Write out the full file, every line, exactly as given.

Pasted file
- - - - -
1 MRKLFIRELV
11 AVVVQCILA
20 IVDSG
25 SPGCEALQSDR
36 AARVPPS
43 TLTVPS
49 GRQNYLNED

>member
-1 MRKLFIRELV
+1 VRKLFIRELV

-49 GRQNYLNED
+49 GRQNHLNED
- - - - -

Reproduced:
1 MRKLFIRELV
11 AVVVQCILA
20 IVDSG
25 SPGCEALQSDR
36 AARVPPS
43 TLTVPS
49 GRQNYLNED

>member
-1 MRKLFIRELV
+1 VRKLFIRELV

-49 GRQNYLNED
+49 GRQNHLNED